As I’ve learned more and more about the human side of work I am more and more astounded by how logical we aren’t.

Our rational capacity is bounded. Other people can ignore your antisocial habits, but it costs some of their reserves of rational behavior. You want them to find you easy to get along with so that your ideas get that much more attention.

Get Into Internships

[I Love It] One of my favorite parts of being a manager (and I didn’t anticipate this) is recruiting interns on university campuses. Being part of offering a great opportunity to students right when they need it is very rewarding.

[Good For Students] A good internship helps a student make a transition from a mostly individual success model to a team success model. I have seen some colleges do a good job encouraging groups to work together in school. Even for these students there is a difference between group projects in school and being part of a team that succeeds or fails all together.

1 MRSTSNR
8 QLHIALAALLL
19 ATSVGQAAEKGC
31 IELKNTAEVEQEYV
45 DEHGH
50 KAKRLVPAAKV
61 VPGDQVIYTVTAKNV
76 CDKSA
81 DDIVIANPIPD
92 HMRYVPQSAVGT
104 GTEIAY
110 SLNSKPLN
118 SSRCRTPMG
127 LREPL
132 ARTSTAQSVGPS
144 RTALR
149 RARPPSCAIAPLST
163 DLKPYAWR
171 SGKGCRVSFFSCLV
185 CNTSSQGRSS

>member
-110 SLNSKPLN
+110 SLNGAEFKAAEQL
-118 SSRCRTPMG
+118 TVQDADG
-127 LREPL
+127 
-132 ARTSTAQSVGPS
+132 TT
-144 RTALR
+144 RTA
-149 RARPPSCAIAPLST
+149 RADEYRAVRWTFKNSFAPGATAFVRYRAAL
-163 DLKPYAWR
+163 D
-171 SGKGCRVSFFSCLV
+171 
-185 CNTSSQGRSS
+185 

[Good For Companies] Of course, people who employ interns tend to get a great deal. It isn’t uncommon for our interns to get rave reviews from their team mates and Product Owners. They’re enthusiastic and eager to achieve. You can pay them more than they are used to and still be very cost effective.

Recommendations: For Managers and Students Getting Into Internships.

All employement should result from a fit between the needs of an individual and the needs of the company. Keep this in mind and you should always find special satisfaction in searching for and finding that fit.